Water and Flood Damage Claims

by John Morgenstern

Just last week I wrote about water damage and mentioned that actual flooding damage won’t be covered unless you have flood insurance. Wow – lots of feedback requesting further information! I hope this helps.

Homeowners and commercial property owners in flood plains are keenly aware of the need to purchase insurance to cover flood-related losses. The federal government, in conjunction with the insurance industry and local communities, formed the National Flood Insurance Program in 1968. This program makes flood coverage available nationwide.

Nearly twenty-five percent of flood insurance claims come from parts of the country that the NFIP considers low to moderate flood risk. NFIP reports that recent year average flood claims have been $24K per household. Often, for homes in moderate to high risk areas, lenders mandate the coverage. Don’t bank on disaster assistance from the feds. The federal government only provides it if the President declares a disaster. And, that assistance is loans, not grants.

To be eligible for flood insurance, you must live in a community that participates in the NFIP. In return, communities implement floodplain management specifications that minimize losses from floods. Use FEMA’s website to determine if your California community participates. The policy is subsidized and administered by the federal government but you purchase it through regular insurance companies.

Costs – Flooding is currently in the news in Minnesota and Wisconsin. A quick check of rates there shows that homeowners in Stillwater, MN (on the WI border and on the scenic St. Croix River) pay over $100 per month for coverage, while a homeowner in Anaheim, CA may only spend $150 per year.

Limitations on coverage are about $500,000 for commercial property and about $350,000 for homes (including damage to contents).

Be cautious. You must know the definition of a flood before you purchase a policy! For example, damage from heavy rains may not qualify. The definition of “flood” used in the coverage is – a general and temporary condition of partial or complete inundation of two or more acres of normally dry land area or of two or more properties (at least one of which is the policyholder’s property) from 1) overflow of inland or tidal waters, 2) unusual and rapid accumulation or runoff of surface waters from any source, 3) mudflow or 4) collapse of land along the shore of a lake or similar body of water as a result of erosion or undermining caused by waves or currents of water exceeding anticipated cyclical levels.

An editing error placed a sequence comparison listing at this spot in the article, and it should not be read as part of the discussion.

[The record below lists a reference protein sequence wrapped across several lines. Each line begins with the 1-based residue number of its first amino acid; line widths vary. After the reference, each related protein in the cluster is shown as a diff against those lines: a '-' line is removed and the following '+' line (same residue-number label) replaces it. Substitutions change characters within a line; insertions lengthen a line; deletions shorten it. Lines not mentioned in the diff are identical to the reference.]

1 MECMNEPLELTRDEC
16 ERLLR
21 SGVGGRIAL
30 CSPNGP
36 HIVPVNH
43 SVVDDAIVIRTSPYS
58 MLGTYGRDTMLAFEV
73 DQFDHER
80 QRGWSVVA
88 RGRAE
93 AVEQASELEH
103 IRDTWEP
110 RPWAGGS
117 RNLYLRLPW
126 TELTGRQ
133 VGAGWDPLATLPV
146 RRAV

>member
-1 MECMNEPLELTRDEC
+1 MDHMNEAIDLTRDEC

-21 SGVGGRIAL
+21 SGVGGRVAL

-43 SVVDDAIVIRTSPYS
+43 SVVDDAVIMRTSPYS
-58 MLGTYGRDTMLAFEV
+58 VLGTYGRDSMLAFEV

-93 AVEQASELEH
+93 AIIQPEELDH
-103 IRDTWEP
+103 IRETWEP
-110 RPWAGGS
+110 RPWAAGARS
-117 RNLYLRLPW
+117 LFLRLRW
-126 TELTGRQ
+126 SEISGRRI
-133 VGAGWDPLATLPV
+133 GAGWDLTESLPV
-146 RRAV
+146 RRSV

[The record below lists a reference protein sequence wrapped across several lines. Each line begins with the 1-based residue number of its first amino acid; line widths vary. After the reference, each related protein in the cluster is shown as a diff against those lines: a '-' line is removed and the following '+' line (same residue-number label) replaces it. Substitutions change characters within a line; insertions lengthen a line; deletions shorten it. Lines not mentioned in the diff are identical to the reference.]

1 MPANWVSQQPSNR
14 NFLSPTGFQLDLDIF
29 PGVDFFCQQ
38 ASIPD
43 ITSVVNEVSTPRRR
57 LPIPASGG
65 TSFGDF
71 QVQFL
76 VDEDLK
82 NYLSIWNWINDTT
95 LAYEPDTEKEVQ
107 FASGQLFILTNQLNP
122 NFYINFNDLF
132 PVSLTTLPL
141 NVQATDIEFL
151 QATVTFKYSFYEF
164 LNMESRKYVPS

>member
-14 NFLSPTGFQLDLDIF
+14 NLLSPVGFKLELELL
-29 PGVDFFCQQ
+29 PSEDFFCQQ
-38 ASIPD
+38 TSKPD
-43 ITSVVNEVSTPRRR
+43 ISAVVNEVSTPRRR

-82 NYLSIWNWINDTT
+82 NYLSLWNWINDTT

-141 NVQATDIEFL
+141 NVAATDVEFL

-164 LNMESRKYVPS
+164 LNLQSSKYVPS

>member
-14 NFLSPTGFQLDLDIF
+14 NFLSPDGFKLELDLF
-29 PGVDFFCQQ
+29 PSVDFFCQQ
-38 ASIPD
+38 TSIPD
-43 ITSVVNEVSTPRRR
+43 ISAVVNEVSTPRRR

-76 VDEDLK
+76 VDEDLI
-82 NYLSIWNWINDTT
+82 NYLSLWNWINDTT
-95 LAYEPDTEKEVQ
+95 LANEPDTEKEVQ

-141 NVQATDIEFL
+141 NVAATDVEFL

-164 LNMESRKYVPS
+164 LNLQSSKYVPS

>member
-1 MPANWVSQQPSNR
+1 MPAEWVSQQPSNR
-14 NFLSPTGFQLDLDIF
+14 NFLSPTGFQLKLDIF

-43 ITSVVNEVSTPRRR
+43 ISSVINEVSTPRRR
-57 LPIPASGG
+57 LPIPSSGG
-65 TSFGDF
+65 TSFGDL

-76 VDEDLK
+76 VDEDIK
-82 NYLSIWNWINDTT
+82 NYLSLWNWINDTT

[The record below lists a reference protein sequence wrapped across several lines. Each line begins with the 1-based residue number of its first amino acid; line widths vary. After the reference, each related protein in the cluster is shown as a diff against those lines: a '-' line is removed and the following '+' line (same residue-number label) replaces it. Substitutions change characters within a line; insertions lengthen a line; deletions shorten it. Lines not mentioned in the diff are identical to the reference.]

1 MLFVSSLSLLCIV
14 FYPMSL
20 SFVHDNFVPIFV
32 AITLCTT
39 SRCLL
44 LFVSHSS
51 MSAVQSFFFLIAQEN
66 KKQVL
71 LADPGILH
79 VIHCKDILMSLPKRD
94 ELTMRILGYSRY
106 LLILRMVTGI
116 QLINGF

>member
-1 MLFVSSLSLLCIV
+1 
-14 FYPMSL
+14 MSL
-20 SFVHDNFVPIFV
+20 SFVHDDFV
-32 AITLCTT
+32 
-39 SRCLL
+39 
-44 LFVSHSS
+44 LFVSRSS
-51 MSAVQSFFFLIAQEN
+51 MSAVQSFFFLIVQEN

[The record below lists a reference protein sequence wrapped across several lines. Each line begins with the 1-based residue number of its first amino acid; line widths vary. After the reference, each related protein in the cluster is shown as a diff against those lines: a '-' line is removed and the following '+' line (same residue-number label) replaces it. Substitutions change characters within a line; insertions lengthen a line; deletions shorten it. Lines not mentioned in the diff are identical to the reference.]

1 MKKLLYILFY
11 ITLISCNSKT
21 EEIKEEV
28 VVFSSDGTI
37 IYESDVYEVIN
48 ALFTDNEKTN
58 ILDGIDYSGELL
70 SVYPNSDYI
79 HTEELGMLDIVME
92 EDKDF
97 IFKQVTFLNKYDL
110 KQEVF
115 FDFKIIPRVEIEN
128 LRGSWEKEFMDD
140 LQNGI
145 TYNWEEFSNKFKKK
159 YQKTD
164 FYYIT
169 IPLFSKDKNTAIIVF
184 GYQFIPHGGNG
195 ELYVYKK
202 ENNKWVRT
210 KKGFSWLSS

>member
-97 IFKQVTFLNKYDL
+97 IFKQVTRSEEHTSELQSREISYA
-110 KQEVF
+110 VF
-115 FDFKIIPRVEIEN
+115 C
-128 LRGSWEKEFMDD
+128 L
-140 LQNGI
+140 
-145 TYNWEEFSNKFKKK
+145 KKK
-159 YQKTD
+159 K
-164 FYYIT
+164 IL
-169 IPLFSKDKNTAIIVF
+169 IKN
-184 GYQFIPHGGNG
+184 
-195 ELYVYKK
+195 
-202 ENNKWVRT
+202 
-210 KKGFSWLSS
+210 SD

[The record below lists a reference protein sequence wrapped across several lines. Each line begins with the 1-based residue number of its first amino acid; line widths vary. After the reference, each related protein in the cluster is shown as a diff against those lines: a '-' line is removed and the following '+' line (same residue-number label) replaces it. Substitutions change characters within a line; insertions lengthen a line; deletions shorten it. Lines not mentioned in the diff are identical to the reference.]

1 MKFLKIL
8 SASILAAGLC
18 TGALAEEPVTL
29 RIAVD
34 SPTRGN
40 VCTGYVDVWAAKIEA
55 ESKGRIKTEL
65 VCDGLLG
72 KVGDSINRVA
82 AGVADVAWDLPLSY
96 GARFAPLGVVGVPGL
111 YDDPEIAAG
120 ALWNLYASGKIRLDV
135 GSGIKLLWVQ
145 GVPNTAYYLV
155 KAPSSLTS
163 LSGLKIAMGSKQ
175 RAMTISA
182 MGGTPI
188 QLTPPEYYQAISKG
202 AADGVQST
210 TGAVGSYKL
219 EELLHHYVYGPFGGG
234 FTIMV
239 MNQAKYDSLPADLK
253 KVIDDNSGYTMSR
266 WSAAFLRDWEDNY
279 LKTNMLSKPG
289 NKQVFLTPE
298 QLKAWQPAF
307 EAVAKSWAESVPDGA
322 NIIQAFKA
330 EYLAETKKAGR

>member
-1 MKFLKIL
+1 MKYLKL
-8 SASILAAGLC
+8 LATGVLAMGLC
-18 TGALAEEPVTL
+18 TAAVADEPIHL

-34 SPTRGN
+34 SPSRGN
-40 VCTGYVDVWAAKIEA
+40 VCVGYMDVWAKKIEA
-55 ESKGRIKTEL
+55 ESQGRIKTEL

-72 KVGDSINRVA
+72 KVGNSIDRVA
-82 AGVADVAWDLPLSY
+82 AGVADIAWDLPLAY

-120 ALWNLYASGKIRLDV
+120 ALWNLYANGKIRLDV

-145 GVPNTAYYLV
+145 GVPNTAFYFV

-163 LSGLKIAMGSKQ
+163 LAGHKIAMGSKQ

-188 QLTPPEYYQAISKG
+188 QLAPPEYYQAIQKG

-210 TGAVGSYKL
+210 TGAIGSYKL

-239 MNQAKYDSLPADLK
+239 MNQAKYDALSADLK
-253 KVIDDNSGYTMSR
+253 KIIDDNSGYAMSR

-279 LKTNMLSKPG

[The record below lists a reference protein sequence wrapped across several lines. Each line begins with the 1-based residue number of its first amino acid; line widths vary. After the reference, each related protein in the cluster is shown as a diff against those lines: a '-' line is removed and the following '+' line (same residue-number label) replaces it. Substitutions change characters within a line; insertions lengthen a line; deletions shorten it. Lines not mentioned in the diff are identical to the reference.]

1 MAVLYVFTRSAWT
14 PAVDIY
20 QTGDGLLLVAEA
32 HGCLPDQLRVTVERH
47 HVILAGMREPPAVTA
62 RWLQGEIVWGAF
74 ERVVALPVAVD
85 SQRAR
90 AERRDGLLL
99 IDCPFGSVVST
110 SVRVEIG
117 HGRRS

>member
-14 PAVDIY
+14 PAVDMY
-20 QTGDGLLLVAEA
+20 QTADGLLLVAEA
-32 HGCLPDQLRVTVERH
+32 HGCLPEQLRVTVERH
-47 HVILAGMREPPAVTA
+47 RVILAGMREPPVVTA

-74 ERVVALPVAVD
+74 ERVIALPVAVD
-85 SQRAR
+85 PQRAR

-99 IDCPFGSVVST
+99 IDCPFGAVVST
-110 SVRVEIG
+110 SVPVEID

Myths and Misconceptions abound. For some reason there are lots of misconceptions about flood insurance. The truth is that you can get coverage

1. Nationwide

2. Flood plain or not

3. In spite of the fact that your property may have flooded in the recent past

4. Through your existing Agent/Company (likely)

I hope this helps you understand a little more about water damage from floods. Please visit our Water Damage Insurance Claims page for additional information and resources.

Water Damage Insurance Tips

Be careful how you report water damage to your insurance company. While you must  be truthful, make sure you explain the situation using the most accurate language — or you could find your claim denied.

“The way you initiate your claim may impact the settlement, especially in water damage cases” says John Morgenstern, President of Priority Adjusters.”

“Most people describe a house full of water as “flooded”, right? Well, if it’s not the result of a “flood” you don’t want to use that term with your insurance company! Believe, me!”

A “flood” may not be covered at all, while your damage from a backed-up sewer line or from a burst pipe may be fully covered”. To your insurance company, flooding means that the water came from an overflow of a lake, stream, or river. If it didn’t, don’t even use the word “flood,” says John.

Best advice is to call an adjuster right away to get help filing the claim…and using the terms that are correct to assure your coverage is not limited.